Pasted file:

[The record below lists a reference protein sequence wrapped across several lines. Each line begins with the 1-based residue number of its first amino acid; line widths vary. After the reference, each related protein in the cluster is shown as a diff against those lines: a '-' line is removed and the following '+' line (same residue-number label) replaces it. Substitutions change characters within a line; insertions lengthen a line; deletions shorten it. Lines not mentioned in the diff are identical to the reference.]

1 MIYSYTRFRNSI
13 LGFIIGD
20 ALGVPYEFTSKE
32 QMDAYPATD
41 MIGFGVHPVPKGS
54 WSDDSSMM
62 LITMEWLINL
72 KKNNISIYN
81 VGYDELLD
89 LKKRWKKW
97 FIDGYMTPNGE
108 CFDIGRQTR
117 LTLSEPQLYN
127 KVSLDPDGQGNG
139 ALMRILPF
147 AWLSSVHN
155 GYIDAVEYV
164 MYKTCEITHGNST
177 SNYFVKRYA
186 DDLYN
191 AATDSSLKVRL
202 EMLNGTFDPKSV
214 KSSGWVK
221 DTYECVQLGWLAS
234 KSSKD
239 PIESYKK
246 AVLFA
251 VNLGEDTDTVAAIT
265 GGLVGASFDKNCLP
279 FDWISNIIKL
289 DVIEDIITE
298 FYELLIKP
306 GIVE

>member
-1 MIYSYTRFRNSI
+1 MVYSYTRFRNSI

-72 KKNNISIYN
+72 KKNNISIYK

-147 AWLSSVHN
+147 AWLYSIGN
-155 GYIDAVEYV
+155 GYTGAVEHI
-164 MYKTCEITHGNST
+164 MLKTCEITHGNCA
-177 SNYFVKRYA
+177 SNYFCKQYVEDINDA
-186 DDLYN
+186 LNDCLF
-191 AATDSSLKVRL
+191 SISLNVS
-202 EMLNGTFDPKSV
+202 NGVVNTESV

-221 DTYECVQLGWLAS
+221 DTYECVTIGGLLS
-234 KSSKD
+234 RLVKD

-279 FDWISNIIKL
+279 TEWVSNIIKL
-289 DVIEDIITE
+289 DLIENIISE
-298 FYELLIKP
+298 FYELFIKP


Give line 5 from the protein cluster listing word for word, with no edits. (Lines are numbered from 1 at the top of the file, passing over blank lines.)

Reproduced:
32 QMDAYPATD